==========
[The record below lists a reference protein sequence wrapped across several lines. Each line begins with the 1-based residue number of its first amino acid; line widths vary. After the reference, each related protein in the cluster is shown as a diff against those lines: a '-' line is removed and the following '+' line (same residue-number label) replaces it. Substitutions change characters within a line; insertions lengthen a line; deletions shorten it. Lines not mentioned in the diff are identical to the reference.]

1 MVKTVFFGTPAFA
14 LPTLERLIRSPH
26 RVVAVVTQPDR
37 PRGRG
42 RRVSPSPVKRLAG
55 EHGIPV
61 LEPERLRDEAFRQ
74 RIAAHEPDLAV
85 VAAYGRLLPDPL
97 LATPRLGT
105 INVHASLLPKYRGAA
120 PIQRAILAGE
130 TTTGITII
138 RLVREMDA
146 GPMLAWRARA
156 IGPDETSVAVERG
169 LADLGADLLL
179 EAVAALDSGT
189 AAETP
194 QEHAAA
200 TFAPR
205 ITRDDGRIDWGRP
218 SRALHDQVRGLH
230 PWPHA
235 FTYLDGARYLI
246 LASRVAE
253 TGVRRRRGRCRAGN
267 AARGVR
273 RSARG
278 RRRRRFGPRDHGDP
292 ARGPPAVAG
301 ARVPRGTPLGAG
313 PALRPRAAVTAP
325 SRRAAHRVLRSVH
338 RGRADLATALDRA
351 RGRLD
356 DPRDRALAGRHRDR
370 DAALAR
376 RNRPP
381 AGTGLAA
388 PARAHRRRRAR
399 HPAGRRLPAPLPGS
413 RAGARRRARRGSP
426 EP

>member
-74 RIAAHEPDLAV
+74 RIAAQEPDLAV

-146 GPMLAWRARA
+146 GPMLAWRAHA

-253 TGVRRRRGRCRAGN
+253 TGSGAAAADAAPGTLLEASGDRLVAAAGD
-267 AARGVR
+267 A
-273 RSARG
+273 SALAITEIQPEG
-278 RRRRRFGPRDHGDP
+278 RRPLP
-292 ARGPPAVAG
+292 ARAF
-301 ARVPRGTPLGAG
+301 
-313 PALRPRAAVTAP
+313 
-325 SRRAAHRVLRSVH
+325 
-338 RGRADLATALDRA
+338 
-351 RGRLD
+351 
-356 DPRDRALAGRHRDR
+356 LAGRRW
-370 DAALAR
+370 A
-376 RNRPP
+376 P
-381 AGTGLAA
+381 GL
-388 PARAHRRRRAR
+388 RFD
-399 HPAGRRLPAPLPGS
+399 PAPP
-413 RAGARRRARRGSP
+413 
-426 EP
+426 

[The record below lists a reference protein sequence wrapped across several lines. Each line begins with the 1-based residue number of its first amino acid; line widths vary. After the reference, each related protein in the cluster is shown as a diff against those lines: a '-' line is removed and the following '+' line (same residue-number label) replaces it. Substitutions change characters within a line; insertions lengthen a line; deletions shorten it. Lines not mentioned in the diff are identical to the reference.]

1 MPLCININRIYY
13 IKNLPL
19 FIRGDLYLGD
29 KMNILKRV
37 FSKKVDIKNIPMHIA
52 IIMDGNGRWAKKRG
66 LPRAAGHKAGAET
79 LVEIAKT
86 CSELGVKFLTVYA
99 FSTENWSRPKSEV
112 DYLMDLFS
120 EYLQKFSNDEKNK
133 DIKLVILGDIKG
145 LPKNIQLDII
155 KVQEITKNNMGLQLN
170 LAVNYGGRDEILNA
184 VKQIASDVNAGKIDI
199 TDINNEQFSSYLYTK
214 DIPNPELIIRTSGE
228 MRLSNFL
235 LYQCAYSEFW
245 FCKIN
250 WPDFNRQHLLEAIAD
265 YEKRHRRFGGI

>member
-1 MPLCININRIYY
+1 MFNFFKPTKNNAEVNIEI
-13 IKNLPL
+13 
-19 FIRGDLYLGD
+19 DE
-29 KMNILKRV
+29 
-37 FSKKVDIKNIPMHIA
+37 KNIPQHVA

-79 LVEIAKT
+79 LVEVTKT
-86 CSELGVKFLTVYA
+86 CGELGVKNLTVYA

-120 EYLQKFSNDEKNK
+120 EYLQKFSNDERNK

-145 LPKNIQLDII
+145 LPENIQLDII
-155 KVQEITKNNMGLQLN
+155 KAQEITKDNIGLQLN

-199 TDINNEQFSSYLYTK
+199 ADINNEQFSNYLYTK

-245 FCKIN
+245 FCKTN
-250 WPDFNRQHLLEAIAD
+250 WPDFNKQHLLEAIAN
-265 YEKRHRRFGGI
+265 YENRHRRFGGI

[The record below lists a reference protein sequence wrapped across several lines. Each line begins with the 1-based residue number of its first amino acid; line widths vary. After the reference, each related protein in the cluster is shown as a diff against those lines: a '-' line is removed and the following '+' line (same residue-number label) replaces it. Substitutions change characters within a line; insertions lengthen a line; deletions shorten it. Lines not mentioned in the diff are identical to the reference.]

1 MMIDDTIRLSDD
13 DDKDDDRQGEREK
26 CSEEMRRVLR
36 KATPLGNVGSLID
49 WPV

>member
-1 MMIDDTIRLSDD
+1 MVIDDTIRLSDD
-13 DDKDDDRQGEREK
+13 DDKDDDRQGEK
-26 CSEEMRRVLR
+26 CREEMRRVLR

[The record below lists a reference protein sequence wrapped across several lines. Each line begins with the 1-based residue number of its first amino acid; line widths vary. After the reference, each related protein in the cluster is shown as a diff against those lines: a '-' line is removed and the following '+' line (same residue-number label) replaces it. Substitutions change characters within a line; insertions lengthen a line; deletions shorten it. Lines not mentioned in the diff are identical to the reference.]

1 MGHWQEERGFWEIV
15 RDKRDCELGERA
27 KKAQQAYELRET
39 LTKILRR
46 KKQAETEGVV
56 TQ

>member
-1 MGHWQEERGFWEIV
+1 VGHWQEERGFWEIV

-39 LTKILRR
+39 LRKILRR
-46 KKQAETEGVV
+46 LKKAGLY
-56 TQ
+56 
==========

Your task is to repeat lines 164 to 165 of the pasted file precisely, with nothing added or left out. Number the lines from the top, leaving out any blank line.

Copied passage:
-39 LTKILRR
+39 LRKILRR